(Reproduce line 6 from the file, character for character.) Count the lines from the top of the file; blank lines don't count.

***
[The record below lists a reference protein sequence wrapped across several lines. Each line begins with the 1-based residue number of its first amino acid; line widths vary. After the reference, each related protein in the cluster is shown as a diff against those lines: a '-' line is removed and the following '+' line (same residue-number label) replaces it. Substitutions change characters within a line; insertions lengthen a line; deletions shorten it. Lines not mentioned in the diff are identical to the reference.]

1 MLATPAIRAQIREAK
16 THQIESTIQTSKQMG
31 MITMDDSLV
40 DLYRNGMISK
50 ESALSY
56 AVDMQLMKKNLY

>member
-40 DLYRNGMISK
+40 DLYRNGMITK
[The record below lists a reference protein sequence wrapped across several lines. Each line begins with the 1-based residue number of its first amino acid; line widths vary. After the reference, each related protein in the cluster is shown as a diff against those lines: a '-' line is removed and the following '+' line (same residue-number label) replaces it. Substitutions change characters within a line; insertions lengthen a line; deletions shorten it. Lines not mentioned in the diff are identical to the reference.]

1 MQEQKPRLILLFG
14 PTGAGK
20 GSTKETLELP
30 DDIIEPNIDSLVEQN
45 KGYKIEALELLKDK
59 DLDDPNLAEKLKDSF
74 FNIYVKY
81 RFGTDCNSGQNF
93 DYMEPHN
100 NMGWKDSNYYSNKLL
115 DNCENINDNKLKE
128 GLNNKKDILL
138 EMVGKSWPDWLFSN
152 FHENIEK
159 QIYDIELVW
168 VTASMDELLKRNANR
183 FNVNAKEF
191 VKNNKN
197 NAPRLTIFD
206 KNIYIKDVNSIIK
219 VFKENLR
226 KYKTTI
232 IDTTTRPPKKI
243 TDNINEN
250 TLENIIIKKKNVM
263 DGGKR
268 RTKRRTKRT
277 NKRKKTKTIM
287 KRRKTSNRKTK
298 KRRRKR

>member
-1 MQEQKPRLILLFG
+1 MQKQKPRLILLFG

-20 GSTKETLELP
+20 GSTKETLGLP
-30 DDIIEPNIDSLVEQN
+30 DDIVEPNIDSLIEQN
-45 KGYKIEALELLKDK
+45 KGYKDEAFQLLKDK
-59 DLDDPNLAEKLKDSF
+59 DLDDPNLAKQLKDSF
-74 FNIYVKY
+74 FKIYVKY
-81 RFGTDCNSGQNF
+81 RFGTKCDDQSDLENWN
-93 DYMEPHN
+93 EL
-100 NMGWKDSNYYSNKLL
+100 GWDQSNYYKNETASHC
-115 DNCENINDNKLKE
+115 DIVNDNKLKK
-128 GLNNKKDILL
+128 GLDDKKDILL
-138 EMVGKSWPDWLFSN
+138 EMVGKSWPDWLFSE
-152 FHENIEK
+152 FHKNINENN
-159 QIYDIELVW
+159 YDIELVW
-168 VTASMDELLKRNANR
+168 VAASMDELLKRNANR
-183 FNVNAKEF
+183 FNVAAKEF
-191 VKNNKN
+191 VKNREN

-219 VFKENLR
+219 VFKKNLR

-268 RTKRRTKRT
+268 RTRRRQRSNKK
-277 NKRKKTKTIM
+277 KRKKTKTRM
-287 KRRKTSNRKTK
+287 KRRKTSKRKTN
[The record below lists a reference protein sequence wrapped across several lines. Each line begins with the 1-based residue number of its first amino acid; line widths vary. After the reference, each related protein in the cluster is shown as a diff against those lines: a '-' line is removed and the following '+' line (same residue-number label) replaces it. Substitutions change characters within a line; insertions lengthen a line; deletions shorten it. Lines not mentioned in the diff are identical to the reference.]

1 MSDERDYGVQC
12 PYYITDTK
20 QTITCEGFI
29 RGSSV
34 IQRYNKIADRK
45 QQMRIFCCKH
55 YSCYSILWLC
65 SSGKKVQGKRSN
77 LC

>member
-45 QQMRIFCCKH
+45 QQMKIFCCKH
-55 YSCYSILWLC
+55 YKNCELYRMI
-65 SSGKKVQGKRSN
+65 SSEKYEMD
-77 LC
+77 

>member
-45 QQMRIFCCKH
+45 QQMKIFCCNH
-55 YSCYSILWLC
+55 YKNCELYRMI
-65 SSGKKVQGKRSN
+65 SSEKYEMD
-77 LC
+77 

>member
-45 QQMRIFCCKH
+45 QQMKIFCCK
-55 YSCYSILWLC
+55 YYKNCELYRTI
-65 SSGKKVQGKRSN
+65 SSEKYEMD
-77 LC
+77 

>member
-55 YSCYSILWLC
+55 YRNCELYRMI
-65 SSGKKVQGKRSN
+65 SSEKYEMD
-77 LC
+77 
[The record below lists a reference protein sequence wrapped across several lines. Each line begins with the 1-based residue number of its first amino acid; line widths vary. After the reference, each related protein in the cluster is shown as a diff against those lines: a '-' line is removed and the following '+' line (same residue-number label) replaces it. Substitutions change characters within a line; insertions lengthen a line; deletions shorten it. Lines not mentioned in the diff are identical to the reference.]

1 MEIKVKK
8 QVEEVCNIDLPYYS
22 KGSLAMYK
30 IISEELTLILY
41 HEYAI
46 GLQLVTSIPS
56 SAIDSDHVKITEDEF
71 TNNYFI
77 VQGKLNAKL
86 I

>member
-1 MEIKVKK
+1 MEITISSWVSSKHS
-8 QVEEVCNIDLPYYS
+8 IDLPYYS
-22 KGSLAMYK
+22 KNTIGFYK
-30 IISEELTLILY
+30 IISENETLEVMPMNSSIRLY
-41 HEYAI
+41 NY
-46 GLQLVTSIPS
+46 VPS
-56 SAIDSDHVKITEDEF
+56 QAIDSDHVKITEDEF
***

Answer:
50 ESALSY